Often, these individuals resort to stimulants as a way of dampening their appetite and speeding up their heart rate and metabolism. Popular drugs of abuse include cocaine and prescription drugs like Adderall, Concerta, and Ritalin. As many as 11 percent of people who take Adderall lose weight, and about 36 percent of users report a reduction in appetite.

Insurance Coverage for Treatment

While a chosen treatment center can provide guidance on coverage and costs an individual may be responsible for, one’s insurance company is the best resource for this information. Important questions to ask include:

  • Is medical detox for substance abuse a covered benefit?
  • Will coverage be applied for both inpatient and outpatient forms of care?
  • Is nutritional counseling covered?
  • For what duration is treatment covered, and how many trips to rehab are covered during a policy year?
  • Is there a copay for services or medications?
  • What is the policy’s deductible?

Traditionally, medical detox is carried out in a supervised manner in which clients are weaned off the substances they have been abusing, often with withdrawal symptoms treated with medication. There are no medications approved for the treatment of anorexia; however, medications may be prescribed to treat other mental health issues that contribute to anorexia or hinder treatment, such as benzodiazepines to treat the anxiety that many individuals experience related to eating.

Anorexia often warrants the need for inpatient or partially hospitalized care so treatment professionals can make sure the client is eating a balanced diet, or eating at all. Across the country, 835 facilities are available to treat clients with co-occurring mental health and substance abuse issues through partial hospitalization, per SAMHSA. Many of these facilities specialize in the treatment of eating disorders.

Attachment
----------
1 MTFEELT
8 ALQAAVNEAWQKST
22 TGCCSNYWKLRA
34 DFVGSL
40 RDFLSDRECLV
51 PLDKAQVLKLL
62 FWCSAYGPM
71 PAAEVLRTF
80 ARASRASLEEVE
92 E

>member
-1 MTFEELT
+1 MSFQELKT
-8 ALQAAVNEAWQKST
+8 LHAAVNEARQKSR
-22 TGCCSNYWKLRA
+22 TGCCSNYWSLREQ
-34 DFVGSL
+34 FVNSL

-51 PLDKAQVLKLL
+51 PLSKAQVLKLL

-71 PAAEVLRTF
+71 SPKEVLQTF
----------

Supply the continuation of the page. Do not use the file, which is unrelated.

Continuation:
Some insurance companies only make payments toward outpatient care when substance abuse is the primary issue cited for treatment.


It’s important to clarify the need for tandem treatment of both anorexia and substance abuse or addiction to insurance companies and rehab clinics.


Special dietary needs must be considered with clients suffering from anorexia. Nutritional counseling is usually a mandatory part of most treatment programs for people with eating disorders. Since addiction and anorexia are both chronic conditions that may require subsequent trips to rehabilitation to treat cases of relapse, individuals should check with their insurance providers regarding time and frequency of treatment limitations. Be clear on any copayments and deductibles that are due prior to payments being made by the insurance company.
For the 71.1 million people who are covered by Medicaid and CHIP (Children’s Health Insurance Program) in the United States — per Medicaid— treatment for both anorexia and substance abuse are generally both covered. If one doesn’t have sufficient insurance coverage, many facilities offer sliding scale payment options and payment assistance programs. In addition, several states offer grants to help fund treatment services for people with financial hardships.

Disclaimer: AAC facilities do not treat anorexia.